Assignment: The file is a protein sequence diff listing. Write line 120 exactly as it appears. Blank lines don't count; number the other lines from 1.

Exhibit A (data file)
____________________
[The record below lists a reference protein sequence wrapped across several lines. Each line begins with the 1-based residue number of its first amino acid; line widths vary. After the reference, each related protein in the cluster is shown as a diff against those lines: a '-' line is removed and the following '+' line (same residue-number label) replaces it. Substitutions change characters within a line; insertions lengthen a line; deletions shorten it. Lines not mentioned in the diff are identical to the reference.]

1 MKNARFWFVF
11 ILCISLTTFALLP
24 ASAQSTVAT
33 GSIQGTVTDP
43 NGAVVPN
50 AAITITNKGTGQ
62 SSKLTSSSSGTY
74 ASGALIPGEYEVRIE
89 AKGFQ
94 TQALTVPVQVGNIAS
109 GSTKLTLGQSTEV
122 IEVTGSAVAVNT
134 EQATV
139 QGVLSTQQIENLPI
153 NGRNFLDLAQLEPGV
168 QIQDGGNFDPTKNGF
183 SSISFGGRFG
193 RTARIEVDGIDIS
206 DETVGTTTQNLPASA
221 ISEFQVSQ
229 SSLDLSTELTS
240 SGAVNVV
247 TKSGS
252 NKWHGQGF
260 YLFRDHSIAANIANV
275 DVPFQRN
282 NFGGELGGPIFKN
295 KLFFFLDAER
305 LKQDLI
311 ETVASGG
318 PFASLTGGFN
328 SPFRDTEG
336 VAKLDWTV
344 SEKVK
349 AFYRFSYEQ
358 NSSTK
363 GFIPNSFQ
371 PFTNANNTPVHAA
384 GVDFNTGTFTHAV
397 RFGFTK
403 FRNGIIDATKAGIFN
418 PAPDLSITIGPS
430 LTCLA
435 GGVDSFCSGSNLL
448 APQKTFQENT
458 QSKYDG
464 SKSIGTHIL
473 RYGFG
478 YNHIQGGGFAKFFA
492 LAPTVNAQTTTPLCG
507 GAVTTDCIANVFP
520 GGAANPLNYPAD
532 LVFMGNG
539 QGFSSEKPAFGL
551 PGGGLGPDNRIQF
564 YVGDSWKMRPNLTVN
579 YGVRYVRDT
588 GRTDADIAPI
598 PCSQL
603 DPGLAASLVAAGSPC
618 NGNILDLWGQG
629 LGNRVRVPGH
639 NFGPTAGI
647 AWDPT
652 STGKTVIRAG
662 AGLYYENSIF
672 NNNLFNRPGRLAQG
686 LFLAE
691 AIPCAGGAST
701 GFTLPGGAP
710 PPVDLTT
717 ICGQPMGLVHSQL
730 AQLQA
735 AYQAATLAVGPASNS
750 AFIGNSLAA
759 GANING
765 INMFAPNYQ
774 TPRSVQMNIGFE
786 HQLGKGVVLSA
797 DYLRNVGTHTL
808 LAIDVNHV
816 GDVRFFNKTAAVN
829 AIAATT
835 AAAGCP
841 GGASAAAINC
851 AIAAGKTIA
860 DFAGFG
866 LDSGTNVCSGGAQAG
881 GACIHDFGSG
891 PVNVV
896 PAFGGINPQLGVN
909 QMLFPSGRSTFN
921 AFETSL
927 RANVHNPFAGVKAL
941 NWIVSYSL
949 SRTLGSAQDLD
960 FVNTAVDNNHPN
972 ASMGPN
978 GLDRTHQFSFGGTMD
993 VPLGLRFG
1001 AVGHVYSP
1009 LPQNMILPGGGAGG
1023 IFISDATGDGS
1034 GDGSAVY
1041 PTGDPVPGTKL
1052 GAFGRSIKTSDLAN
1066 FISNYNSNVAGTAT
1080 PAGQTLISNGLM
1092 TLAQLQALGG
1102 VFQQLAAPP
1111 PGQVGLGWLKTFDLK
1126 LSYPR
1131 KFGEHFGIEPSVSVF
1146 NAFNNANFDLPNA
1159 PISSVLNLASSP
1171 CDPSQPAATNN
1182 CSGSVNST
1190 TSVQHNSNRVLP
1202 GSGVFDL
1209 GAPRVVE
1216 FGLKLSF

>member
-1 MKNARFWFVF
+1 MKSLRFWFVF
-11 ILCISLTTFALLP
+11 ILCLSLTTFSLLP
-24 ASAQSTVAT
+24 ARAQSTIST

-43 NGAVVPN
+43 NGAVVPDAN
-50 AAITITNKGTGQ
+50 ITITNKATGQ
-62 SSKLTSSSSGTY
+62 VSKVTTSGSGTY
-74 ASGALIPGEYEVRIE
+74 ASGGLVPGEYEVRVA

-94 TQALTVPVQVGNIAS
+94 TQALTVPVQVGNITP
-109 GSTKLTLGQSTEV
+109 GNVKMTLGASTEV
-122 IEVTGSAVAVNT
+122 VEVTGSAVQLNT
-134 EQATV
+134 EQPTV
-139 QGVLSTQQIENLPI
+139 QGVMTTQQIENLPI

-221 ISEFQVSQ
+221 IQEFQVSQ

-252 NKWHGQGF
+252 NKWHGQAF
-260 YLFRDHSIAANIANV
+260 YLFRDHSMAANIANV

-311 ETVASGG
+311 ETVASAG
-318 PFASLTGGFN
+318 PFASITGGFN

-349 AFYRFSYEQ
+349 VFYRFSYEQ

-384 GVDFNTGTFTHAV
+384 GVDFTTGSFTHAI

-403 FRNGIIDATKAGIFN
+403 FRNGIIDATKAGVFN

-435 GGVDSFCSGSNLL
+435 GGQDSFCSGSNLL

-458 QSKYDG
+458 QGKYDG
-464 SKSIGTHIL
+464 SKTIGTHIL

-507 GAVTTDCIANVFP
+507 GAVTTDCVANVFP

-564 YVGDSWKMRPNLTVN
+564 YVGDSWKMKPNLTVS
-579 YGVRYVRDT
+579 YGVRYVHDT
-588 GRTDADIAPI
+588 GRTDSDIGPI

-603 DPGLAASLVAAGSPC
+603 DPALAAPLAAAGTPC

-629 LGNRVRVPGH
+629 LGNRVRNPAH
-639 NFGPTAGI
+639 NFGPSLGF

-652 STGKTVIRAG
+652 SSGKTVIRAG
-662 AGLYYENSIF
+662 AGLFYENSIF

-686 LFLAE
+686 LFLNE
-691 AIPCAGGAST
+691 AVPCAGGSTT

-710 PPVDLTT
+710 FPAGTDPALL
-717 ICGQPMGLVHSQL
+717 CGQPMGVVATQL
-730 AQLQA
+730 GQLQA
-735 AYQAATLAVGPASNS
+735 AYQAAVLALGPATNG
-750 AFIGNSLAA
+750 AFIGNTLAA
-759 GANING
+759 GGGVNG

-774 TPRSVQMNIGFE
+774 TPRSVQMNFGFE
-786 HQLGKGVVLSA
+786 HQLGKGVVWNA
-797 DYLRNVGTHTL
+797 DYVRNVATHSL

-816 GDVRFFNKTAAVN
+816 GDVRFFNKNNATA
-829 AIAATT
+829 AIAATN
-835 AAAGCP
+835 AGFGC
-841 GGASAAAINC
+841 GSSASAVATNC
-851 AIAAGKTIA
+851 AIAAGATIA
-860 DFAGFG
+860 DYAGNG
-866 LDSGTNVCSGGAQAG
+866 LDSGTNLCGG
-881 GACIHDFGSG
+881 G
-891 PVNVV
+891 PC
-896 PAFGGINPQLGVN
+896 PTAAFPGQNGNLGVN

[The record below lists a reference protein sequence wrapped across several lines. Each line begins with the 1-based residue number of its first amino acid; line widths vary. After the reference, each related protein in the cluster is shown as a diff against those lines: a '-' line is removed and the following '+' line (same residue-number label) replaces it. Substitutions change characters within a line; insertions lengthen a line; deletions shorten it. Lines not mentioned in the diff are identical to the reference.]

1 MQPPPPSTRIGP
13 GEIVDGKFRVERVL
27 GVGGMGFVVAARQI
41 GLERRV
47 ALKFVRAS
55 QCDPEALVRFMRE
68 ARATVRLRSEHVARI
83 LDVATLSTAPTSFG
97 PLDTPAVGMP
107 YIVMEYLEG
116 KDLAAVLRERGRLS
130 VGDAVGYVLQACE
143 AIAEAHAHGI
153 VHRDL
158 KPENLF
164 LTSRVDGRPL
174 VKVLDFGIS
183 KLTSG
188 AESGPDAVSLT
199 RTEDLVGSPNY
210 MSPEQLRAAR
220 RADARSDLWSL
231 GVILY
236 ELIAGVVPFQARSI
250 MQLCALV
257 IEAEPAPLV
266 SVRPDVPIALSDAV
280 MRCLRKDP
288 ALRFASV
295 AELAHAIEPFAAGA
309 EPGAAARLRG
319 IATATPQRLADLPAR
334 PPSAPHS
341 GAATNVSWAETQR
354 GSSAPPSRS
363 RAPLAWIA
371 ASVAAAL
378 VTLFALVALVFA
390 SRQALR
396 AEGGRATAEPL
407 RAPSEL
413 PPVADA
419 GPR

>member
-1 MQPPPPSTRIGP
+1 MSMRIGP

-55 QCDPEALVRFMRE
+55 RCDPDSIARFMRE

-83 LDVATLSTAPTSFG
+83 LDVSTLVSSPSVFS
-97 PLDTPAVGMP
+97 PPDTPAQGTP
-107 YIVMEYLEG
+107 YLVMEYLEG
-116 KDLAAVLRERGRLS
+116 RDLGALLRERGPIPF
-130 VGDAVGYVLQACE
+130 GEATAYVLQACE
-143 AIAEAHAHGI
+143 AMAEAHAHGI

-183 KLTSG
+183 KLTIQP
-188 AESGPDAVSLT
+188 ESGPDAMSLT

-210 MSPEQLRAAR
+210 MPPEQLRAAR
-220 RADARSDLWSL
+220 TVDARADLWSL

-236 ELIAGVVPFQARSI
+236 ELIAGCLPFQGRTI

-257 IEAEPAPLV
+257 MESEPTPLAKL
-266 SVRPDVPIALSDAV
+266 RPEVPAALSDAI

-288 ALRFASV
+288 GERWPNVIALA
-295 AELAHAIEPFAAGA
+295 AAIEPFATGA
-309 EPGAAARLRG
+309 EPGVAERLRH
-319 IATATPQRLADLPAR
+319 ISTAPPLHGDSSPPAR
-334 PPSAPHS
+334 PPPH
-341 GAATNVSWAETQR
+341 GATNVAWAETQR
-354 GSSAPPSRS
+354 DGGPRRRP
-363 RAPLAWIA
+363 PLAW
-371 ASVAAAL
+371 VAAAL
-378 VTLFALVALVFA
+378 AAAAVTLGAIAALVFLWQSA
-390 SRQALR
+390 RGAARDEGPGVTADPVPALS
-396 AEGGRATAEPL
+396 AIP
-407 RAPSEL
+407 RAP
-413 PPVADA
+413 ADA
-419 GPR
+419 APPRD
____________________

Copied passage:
1202 GSGVFDL